Talking about those chapters in the screenplay (adapted from Thakazhi’s Kayar), we observe how the villagers treat the postman as an omen-equivalent. In the pre-war segments, his arrival with letters and money orders were equated to happiness and/or a signal of good times – Onam, marriages and more. Once the war begins, the postman, overloaded with telegrams, containing “the” bad news for the very same families immediately turn into ‘the messenger of death’. We see unassuming families run in the opposite direction upon sighting the limping man from a distance. In perhaps the most affecting scene in the film, an impoverished farmer requests the postman to never show him his face again – be it with a money order or a telegram – so that there exists a hopeful life ahead, where he would assume that his son is alive in some corner of the world. The duo share a smoke later on, underneath a tiny umbrella, barely securing each other from the torrential rain. Another heartbreak image is that of an ageing grandfather who yells out from the shore, “When will my grandson return?”, hearing which the postman paddles away in silence.
In Bhayanakam, Jayaraj impressively projects the same peripheral players in days of prosperity as well as in those of terror. In the former stage, the postman is invited to family gatherings and festivals whereas in the latter he gets pushed and smeared with mud. That said, wading with difficulty through this rough profession, his sanity remains unaffected on the surface. Deep within, the postman goes through an ocean of emotions that he could never share with anyone – not even with Kunjamma.
Playing the central character, Renji Panicker is marvellous in his part where he ought to express every emotion with a bare minimum of expressions. Easily his career-best turn in acting, Panicker proves how there’s a lot more in him that the industry is yet to utilize to the fullest. Asha Sarath, in a gorgeously penned character, revels in all the ambiguous shades that she has been given. Complete with her curly-haired look, she paints a striking picture of the confident, adroit Malayali woman from the ’30s and the ’40s.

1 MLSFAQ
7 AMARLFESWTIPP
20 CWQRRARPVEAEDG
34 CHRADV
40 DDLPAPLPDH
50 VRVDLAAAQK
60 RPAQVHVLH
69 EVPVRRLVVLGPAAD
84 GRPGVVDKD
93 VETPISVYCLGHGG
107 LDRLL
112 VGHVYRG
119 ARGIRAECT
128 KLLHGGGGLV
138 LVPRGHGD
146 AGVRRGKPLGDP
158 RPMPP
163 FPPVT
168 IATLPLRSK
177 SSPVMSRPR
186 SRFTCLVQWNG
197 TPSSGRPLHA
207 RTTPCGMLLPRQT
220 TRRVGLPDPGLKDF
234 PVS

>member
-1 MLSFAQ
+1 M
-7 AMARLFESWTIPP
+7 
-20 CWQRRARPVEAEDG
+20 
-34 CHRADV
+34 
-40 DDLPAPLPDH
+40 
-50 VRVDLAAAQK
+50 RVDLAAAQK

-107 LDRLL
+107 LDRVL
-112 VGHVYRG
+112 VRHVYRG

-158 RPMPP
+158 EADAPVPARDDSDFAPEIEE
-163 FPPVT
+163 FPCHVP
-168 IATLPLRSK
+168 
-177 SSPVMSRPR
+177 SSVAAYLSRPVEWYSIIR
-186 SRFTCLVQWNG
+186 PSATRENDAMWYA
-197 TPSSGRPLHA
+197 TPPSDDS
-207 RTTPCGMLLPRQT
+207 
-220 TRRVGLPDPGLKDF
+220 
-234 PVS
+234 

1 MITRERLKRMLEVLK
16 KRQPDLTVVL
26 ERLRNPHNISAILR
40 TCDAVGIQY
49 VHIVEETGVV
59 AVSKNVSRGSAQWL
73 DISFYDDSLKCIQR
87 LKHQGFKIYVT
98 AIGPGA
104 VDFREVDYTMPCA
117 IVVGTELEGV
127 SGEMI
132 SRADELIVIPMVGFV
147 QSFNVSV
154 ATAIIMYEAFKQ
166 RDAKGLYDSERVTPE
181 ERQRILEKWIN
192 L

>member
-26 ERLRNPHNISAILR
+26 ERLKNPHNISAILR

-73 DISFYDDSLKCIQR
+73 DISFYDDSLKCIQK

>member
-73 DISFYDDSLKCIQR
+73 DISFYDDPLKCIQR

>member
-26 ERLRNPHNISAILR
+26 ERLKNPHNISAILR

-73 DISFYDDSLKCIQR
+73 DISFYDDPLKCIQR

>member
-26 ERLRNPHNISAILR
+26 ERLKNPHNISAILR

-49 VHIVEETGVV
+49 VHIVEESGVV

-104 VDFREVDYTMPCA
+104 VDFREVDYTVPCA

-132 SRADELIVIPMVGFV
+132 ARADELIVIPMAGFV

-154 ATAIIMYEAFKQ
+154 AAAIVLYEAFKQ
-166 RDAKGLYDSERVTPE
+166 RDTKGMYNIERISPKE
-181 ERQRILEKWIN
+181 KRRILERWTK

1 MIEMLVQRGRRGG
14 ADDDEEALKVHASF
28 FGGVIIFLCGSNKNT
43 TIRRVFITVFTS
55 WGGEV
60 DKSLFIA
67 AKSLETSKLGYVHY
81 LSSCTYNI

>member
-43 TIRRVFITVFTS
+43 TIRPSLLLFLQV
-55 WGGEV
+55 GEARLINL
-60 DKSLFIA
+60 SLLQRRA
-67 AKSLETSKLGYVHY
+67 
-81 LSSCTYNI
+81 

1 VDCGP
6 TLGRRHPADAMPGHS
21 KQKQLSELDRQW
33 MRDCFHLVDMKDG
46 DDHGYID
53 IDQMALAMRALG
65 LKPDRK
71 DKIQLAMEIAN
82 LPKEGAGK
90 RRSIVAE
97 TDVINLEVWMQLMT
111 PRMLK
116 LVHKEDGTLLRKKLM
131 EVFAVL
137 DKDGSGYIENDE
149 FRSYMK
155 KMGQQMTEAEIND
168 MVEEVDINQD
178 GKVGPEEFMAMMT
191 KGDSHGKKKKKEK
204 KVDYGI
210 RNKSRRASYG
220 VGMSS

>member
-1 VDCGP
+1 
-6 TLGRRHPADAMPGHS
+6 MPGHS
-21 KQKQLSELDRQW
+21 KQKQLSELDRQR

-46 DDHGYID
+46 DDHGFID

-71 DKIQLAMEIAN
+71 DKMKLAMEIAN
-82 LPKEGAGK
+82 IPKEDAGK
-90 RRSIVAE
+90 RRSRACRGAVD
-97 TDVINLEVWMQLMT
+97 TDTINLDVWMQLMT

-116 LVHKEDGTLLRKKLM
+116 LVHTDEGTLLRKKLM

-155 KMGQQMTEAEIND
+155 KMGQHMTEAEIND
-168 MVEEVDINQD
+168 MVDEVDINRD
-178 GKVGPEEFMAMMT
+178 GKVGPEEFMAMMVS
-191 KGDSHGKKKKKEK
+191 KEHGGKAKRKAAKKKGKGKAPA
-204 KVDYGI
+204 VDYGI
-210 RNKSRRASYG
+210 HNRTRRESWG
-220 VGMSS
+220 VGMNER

Jayaraj’s storytelling style, too, is on a major high after a long while as Bhayanakam consistently maintains its frightening mood. The screenplay, the performers and the techniques are so much in tandem that there could not have been a better way to pay a tribute to the Malayali martyrs of the Second World War. There is also a fine balance to everything that Bhayanakam chooses to integrate with its narrative. Besides the absence of any direct British-bashing, the film also poses no stereotypical situation where a character touches the crescendo of happiness and later faces a massive thud. The minimalism (in colours, lines, expression and imagery) lets Bhayanakam concoct precisely what the rasa in question is all about – fear. Just when I was missing an iota of dramatics in the film, there I watched the finale involving two paper boats, the postman and the sparkling backwaters by the night. If this isn’t a masterful closure to a story of great emotional intensity, nothing else is.